# Stochastic Gradient Descent for iterated expectation?

Normally, SGD comes up in the context like $$\min_\theta ~ \mathbb{E}(f(X, \theta))$$, where $$\theta$$ is some parameter, $$f$$ is a function like $$f(X, \theta) = (X-\theta)^2$$ (to find the mean), and one is given samples $$x_i\sim X$$.

However, consider the related problem $$\min_\theta ~\mathbb{E}\left( ~ \mathbb{E}(f(X, \theta)|Y) ~\right)$$, where the inner expectation is taken over $$X$$ conditioned on $$Y$$, and the outer expectation is taken over $$Y$$. Furthermore, the samples we have are of the form $$y_j\sim Y$$ and $$x_{ij} \sim (X | Y=y_j)$$. For example, we could have the samples

$$y_1$$, $$x_{11}$$, $$x_{21}$$, $$x_{31}$$

$$y_2$$, $$x_{12}$$

$$y_3$$, $$x_{13}$$, $$x_{23}$$

To motivate this, $$Y$$ could be the ID of a person, and $$X$$ could be whether they successfully make a free-throw. You want to know the average free-throw success rate $$\mathbb{E}(X)$$, but you're given lop-sided samples (some people give you 100 free-throw samples, some people only give you 6, etc.). What I don't want to happen is for 1 person who gave a lot of samples to disproportionately dominate things. So, in some sense, I want to find the average free-throw rate of each person $$\mathbb{E}(X|Y)$$, and THEN take the average of those, so that each person gets weighed equally, and doesn't dominate just because they gave more free-throws.

How should SGD be adjusted to account for this? What about batch SGD? I imagine the solution will have to reweight things based on sample sizes.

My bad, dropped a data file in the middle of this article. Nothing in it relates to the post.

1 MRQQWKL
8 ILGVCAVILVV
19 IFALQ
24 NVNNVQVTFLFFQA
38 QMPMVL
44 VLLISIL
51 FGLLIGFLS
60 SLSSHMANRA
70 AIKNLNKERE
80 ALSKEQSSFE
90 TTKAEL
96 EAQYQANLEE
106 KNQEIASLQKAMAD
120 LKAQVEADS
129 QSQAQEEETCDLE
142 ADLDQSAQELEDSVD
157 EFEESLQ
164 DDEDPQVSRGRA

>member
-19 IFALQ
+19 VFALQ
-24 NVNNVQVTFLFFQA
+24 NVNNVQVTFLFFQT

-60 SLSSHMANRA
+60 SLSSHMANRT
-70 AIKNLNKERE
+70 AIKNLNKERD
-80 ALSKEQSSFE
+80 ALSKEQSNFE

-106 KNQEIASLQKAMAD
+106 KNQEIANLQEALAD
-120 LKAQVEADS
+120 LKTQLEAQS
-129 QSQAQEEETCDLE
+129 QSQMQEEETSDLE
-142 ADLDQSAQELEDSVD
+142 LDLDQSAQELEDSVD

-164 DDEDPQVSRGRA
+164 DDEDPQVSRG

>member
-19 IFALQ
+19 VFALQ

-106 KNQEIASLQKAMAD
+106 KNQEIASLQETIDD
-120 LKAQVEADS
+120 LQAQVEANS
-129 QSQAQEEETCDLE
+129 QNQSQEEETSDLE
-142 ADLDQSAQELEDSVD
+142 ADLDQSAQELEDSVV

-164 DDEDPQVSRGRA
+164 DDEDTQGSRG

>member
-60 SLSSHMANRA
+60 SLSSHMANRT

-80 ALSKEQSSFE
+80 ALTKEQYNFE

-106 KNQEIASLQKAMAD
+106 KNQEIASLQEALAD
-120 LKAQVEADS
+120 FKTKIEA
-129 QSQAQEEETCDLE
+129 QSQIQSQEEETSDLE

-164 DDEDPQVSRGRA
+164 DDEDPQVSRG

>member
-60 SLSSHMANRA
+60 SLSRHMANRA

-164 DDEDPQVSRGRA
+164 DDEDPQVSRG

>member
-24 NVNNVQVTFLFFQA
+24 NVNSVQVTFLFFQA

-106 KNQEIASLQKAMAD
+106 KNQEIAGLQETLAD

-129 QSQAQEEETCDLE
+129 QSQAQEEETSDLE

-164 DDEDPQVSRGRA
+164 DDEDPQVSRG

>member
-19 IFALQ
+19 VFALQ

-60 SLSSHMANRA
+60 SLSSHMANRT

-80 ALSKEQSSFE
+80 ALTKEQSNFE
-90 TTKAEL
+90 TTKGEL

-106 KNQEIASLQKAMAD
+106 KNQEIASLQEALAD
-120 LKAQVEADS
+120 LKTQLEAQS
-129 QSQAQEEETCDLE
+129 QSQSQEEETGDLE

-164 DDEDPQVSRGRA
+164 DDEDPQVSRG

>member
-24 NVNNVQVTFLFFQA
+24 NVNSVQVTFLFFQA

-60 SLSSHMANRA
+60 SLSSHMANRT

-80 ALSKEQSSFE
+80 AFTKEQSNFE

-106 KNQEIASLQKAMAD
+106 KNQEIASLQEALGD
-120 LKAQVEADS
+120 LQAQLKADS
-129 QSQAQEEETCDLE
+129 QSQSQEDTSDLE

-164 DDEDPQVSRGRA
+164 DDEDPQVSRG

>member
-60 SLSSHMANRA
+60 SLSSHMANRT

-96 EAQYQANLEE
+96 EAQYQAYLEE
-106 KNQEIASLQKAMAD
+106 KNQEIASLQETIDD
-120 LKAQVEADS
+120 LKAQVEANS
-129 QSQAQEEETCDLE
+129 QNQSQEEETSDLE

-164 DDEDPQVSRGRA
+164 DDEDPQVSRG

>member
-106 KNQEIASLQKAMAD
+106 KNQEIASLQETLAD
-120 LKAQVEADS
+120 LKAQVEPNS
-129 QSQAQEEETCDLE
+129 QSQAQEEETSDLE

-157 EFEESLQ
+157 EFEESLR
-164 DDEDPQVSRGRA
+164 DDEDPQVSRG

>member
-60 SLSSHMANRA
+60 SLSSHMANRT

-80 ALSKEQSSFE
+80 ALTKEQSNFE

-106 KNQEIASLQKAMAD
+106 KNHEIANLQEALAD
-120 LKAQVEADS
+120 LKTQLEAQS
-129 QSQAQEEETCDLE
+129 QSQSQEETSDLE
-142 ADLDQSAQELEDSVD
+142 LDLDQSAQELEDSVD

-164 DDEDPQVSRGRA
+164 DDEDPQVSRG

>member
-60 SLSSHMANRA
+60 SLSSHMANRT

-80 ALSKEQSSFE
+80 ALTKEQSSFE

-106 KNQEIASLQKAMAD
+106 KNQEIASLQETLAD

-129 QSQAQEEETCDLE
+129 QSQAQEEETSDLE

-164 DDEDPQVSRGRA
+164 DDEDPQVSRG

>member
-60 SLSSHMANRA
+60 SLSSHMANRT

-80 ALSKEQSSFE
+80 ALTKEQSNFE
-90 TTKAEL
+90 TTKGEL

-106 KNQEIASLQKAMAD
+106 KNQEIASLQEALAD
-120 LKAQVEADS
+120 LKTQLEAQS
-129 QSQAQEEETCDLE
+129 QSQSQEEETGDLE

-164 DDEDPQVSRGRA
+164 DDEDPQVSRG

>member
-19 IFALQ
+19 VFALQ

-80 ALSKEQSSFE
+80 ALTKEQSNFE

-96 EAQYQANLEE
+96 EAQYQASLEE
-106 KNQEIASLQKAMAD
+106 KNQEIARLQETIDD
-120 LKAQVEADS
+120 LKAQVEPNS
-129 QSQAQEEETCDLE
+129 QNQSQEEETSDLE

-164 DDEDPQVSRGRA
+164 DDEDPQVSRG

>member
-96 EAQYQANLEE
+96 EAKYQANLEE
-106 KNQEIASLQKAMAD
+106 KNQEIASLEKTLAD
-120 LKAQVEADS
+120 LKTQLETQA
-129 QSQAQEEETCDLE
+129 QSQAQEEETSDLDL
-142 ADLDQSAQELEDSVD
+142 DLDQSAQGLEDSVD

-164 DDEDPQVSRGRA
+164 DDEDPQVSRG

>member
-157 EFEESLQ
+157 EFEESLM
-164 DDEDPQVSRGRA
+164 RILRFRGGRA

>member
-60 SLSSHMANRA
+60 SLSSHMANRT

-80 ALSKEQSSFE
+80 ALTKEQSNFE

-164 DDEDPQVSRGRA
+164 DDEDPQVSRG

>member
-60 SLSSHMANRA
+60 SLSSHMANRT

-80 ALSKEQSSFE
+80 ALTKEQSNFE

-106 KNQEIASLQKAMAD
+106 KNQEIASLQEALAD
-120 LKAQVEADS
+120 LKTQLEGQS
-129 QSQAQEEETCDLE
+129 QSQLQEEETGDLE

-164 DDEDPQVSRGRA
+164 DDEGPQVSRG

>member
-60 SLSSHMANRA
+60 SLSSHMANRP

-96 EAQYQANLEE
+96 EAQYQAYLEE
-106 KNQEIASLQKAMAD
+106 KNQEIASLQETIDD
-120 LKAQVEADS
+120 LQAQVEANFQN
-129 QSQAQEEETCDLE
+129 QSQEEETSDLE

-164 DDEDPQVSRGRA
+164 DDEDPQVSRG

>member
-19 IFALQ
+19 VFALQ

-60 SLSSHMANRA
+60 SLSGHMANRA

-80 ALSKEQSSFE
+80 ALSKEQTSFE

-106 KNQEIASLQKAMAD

Furthermore, if I wanted to use something like Adam or Adadelta (which build on SGD), is there a way I can adjust gradients to trick them into working properly in this context?

Just as an example, assume that there are ~1 million $$y_j$$'s, and each one has between 100 and 10000 $$x_{ij}$$'s attached to it.

All you do is, when passing through the data, you step through the $$j$$ index, and choose the $$i$$ index randomly over all the available $$x_{ij}$$'s for $$y_j$$.
$$x_{11}, x_{12}, x_{13}, x_{21}, x_{12}, x_{23}, x_{31}, x_{12}, x_{13}$$
Note how, for $$j=1$$, each of $$x_{i1}$$ gets used once (because there are lots of them), whereas for $$j=2$$, we have $$x_{12}$$ getting used 3 times (because there's only 1 of it).
Doing things like this has the effect of reweighting things properly so each $$j$$ is given equal weight.